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Publishing’s Not Dead: The Industry Responds to Garrison Keillor

“With all due respect to a well-published man with a nice voice my parents love (love!) to listen to do fake noir… Why do people keep writing the same boring article about the myth dying? Authors have self-published tracts and manifestos and chapbooks for years. For centuries! And this is a new writing and reading in the Internet age, yes. But decrying without a sense of precedent is false nostalgia. And honestly, now I’ve been a professional in publishing for ten years and this article was out of a date a decade ago. I do want to add my thanks for his gracious words re: editors. I aspire to that role. It breaks my heart that he is declaring us vanished. We have to walk ahead and not fade behind. I can’t imagine a funeral, it’s too tempting and sentimental. The way ahead is to work and read. Also, there’s nothing like commuting on the A train to see so many readers of books and Kindles and iPads. I think if more famous writers took the subway, they’d be heartened.”
Meg Lemke, Acquisitions Editor, Teachers College Press

“I’m not sure if this is something to get riled up about. It’s Keillor couching some nostalgic musings in his affected gee-gosh wistful tone. (Garrison, I don’t care how much irony you bring to it, don’t start sentences with ‘children.’) Let’s not get caught up in nostalgia for RIGHT NOW. Book publishing is going to change, and drastically, but it won’t explode into a million fragmented pieces any more than YouTube has utterly destroyed network television. People still watched the Lost finale in addition to sending around the video of that cat standing up on its hind legs. People will still read the next blockbuster book on the beach or the subway in addition to reading their friends’ blogs. Just as a big-budget TV drama needs support and crew, many great books need the work and care that a publishing house brings. Your uncle’s diatribe on how things should be isn’t going to replace the next Dan Brown anytime soon.”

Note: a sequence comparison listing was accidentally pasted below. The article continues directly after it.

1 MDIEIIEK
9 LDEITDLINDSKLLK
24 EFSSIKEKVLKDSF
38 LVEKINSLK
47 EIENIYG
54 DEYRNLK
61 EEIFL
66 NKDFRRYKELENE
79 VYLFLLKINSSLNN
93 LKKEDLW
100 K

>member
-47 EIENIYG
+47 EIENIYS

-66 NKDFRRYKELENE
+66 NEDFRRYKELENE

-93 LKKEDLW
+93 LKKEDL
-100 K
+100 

— Anonymous Random House editorial staffer

“I wasn’t around during the good old times that Keillor writes about in his editorial, so I can’t say if they were better. But I love publishing, and I love books, and after a day spent on the floor at BEA I know I’m not the only one. Maybe today’s authors crave the praise of book bloggers as much as that fateful crowning from the New York Times, and maybe they spend more time on twitter than on typewriters, but that’s not a bad thing.”
&mdash Erica Barmash, Marketing Manager, Harper Perennial

“Publishing takes a lot of work, but at the end of the day, I’m in an industry of story.”
Roseanne Wells, Marianne Strong Literary Agency

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